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Restoring a Super Sailfish

Alan Glos

Active Member
It is a fact that the "Diety of Your Choice" does not deduct from your time on Earth those hours spent restoring old boats. On that basis, I plan to live to 100.

Your Sailfish looks to be sound. Have fun with the project.

Alan Glos
Cazenovia, NY
 

signal charlie

Well-Known Member
Staff member
She looks great, happy scraping. We finished our restoration earlier this year. One thing we found unusual but very helpful was the toerail, it offered just enough real estate to put a heel on and stay on the boat. Our boat also had a rubrail and a coaming, it might have been the "Deluxe 14" that Alcort advertised in the early 1950s, before Sunfish appeared. You might consider adding it especially if you are going with a bright finish, it would make a nice racing stripe.

Our restoration.

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MrXC

New Member
She looks great, happy scraping. We finished our restoration earlier this year. One thing we found unusual but very helpful was the toerail, it offered just enough real estate to put a heel on and stay on the boat. Our boat also had a rubrail and a coaming, it might have been the "Deluxe 14" that Alcort advertised in the early 1950s, before Sunfish appeared. You might consider adding it especially if you are going with a bright finish, it would make a nice racing stripe.

Our restoration.

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Thanks Charlie, I've been reading your blog files about your restoration before starting my own (thanks for your posts). Based on what I read on your site, I may add hiking straps next to each rail and (eventually) replace the short dagger board with a more recent, longer model. Thanks for the suggestions on the coming and rubrail.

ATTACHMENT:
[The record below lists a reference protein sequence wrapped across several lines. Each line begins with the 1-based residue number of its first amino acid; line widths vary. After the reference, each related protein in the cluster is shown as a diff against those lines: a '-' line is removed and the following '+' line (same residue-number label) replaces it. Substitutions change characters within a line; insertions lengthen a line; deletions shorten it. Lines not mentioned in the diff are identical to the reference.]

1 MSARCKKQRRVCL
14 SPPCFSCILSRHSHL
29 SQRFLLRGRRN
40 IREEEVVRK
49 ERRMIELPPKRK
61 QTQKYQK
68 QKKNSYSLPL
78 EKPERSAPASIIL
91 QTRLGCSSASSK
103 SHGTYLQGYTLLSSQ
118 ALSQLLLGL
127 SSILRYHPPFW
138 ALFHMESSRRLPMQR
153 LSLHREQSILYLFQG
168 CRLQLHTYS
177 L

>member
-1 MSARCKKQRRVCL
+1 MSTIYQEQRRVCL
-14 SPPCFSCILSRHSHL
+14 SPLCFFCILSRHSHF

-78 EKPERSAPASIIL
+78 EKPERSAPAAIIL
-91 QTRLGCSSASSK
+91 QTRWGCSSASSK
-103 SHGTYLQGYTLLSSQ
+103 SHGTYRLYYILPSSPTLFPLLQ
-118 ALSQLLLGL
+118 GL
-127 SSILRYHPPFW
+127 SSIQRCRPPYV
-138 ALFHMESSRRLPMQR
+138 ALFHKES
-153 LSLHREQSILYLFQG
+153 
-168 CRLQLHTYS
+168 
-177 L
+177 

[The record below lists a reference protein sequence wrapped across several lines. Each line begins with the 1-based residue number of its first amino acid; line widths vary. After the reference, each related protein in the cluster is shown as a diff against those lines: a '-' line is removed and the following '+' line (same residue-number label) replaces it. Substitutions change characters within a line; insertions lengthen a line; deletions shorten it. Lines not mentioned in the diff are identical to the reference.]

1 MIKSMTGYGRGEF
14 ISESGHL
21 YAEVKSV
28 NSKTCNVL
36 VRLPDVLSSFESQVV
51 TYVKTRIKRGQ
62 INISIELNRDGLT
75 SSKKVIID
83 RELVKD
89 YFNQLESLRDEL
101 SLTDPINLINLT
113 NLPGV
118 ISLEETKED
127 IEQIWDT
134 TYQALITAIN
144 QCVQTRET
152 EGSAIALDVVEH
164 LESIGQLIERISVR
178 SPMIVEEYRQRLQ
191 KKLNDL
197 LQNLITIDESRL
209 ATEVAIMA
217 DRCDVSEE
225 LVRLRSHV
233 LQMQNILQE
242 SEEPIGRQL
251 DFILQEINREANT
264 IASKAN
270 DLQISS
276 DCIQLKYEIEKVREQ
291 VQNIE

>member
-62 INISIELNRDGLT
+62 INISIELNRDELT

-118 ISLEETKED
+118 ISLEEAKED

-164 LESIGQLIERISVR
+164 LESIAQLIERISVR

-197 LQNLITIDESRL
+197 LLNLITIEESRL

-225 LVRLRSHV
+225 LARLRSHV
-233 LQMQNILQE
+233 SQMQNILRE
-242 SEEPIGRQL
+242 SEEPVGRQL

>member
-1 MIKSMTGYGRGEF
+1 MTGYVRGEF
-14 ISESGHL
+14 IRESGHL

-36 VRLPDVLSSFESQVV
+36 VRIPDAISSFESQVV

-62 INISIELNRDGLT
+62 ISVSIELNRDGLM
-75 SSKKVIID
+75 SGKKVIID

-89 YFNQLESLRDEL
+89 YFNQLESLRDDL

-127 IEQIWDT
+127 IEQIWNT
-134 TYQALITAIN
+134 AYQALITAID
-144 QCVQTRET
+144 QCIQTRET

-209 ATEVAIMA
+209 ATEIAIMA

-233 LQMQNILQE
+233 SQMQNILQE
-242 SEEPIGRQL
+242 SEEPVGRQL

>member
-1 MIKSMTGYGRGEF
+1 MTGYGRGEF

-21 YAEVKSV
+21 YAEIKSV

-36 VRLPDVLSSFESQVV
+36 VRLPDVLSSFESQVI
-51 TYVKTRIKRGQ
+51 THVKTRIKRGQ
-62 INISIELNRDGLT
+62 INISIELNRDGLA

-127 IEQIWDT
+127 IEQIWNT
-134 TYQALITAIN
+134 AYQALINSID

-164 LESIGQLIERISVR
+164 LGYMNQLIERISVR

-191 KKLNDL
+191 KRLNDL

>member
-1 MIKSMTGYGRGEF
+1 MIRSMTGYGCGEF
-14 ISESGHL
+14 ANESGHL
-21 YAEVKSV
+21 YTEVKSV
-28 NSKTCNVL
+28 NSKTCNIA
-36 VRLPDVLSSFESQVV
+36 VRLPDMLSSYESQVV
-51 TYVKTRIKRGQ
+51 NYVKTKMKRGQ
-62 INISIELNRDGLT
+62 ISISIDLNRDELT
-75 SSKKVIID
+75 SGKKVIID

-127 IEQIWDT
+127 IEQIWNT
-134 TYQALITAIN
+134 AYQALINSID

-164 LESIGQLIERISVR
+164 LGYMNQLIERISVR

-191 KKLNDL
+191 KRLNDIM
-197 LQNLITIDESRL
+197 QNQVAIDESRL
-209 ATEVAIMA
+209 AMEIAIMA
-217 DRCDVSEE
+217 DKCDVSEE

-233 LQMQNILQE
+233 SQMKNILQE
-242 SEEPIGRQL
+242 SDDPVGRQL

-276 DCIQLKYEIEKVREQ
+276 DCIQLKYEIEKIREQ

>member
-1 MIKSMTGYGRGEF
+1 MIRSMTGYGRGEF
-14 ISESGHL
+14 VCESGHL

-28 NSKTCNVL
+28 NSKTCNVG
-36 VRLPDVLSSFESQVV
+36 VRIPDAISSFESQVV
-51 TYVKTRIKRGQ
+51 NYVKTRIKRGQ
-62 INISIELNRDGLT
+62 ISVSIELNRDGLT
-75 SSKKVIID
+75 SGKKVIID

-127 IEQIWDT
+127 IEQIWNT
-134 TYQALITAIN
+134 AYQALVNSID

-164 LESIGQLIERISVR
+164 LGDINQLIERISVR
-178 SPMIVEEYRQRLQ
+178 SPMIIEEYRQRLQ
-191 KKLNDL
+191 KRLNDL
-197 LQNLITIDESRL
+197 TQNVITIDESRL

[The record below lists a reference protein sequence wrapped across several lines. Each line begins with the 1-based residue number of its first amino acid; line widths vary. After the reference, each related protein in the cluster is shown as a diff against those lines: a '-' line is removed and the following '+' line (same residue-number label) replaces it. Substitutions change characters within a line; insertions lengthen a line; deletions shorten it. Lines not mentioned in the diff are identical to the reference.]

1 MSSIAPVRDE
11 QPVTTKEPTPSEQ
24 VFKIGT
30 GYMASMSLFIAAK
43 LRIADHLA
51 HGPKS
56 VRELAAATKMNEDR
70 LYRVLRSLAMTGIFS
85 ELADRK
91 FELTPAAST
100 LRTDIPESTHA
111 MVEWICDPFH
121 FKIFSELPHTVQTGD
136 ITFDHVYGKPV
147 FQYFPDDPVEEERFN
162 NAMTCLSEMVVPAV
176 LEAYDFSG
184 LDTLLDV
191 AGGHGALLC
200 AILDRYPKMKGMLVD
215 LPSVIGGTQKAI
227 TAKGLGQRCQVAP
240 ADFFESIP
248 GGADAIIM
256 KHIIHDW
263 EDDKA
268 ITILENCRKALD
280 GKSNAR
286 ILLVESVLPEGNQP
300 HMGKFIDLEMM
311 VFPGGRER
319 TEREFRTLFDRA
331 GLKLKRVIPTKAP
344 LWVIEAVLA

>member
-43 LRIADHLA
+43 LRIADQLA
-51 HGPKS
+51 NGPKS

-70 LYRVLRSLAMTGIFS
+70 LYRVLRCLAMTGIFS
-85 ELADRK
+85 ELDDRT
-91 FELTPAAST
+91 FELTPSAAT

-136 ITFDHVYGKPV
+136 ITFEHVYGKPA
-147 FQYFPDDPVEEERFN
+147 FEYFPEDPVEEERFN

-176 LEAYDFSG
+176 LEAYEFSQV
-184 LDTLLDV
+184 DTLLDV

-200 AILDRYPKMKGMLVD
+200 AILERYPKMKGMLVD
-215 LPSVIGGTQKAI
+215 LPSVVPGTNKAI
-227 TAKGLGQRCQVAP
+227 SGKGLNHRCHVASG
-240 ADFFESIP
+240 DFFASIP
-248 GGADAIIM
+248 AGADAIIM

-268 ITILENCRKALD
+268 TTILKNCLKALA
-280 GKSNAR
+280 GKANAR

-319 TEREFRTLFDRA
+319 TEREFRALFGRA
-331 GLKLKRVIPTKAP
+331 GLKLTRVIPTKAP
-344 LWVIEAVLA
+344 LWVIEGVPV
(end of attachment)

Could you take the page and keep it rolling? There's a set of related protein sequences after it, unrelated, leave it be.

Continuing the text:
I was originally planning on using Total Boat penetrating epoxy and spar varnish, but do you think there is any advantage to glassing the bottom of the hull? This past spring's project was glassing in the seats/flotation on my 81 Albacore so I've done some glass work. However I also feel like its cheating a bit!
 

signal charlie

Well-Known Member
Staff member
You're welcome. You are really going to like(need) the longer daggerboard, it makes a big difference.

I recommend you do an air leak test unless you know that the boat is leak free, fix it before you make it all shiny again.

I think there is zero advantage to glassing the bottom, it will just add weight. Unless you plan to use her as a drift boat, then got with Kevlar or Dynel. The plywood that Alcort used was the best. I believe that TotalBoat has a clear hardener in their epoxy system, then put a couple of coats of varnish over that. Give their Tech Team a call at (800) 497-0010.

What are you using to scrape with?
 

MrXC

New Member
Thanks. So far just a heat gun and paint scraper from, the hardware store. My first lesson with this project was that my Riobi cordless heat gun burns through batteries quick. I'll probably pick up a corded model to make more progress.

Thanks for your thoughts on glasswork. I'll stick to my original plan.

I'm already watching dagger boards on ebay!
 

signal charlie

Well-Known Member
Staff member
That glass idea, I had the same one, to glass the seams on our Standard Sailfish. I started one and it was a mess, so I abandoned that idea fast.